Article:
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Assessing and promoting civil and minority rights in South Africa.

SAM Adam Habib[Source: by Khulekani Magubane.]

SOUTH Africa needs a social compact across all sectors and societies in the country to avert a decline in progress made during the past 20 years of democracy, two prominent academics have said.  University of the Witwatersrand vice-chancellor Adam Habib and Paulus Zulu, director of the Maurice Webb Race Relations Unit at the University of KwaZulu-Natal, last week debated state policy during the latter university’s Time of the Writer Festival in Durban.

Prof Habib and Prof Zulu both released books late last year — titled South Africa’s Suspended Revolution: Hopes and Prospects, and A Nation in Crisis: An Appeal for Morality, respectively — on the state of play in South Africa ahead of the May 7 national elections.

The debate in Durban followed the release of Public Protector Thuli Madonsela’s report into state spending at the private home of President Jacob Zuma in Nkandla, KwaZulu-Natal.

The academics discussed the report’s implications for the elections, which Mr Zuma’s African National Congress (ANC) is widely expected to win despite the Nkandla controversy and the widespread outcry it has prompted.

Prof Habib said while the ANC-led government of the past two decades did make progress in making South Africa socially and politically inclusive, inequality remained the “Achilles heel” of the dispensation.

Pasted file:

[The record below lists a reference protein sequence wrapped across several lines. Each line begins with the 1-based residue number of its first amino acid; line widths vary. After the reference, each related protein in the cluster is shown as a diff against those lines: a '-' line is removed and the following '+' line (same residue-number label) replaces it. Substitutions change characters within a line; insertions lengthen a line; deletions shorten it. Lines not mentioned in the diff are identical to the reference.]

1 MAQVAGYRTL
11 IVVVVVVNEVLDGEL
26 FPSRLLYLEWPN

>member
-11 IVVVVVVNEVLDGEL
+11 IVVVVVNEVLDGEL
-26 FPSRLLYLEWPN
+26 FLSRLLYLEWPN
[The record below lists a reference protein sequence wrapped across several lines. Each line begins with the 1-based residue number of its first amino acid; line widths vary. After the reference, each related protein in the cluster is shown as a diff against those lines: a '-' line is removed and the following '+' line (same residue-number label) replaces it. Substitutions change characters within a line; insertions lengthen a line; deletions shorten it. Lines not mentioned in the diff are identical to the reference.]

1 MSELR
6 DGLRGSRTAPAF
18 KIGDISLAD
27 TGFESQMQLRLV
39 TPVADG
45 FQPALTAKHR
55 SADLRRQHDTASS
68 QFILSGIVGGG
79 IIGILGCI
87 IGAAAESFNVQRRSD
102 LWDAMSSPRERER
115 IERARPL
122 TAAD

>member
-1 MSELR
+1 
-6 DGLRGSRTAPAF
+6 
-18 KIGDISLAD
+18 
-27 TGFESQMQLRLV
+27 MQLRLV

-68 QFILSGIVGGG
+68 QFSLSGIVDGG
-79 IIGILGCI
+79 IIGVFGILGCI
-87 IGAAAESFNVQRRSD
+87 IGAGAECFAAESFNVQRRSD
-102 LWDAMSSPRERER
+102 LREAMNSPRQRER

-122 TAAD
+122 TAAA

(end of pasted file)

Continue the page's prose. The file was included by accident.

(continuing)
“We are in a place where South Africa has two options,” he said. “The one option, of revolution, is not on the cards right now as the left is complacent about the possibility of a revolution. The second option is for the elite to continue the way they have been going and we as a nation lose everything.”

Social scientist Prof Zulu said the advent of democracy 20 years ago brought with it high hopes for social justice, but inequality and poverty remained. He said South Africa needed to regain its moral direction to renew the hope ignited in 1994.

“Morality is an important part of this,” he said. “Morality defines the boundaries of what we apportion ourselves and what we do when we are in power. We need to ask ourselves, are we a nation of aspirant go-getters or are we merely a nation of people who are sympathetic to a king?”

Prof Habib said the soundest way of creating accountable governance was to punish guilty officials and hold political power to account.

“I find many people are asking why the ANC does not take action against its leader,” he said. “This is because the ANC believes there are no consequences for what has happened. However, if they believe that there were consequences for their actions, such as a significant decrease in support at the elections, then you are likely to see change.”

The professors also discussed the Marikana shooting of August 2012, when police shot dead 34 mineworkers who embarked on a wildcat strike at a Lonmin mine in Rustenburg in the North West platinum belt.

Prof Habib said Marikana was an example of the “politics of amassment overriding social justice”, while Prof Zulu said Marikana was another example of how South Africa had become “a nation of entitlement”.

• Magubane attended the Time of the Writer Festival as a participant.2.

South Africa at a Glance
57 700 000 (mid 2018 estimate)
5.2% y/y in November 2018 (CPI) & +6.8 y/y in November 2018 (PPI)
2.2% q/q (3rd quarter of 2018)
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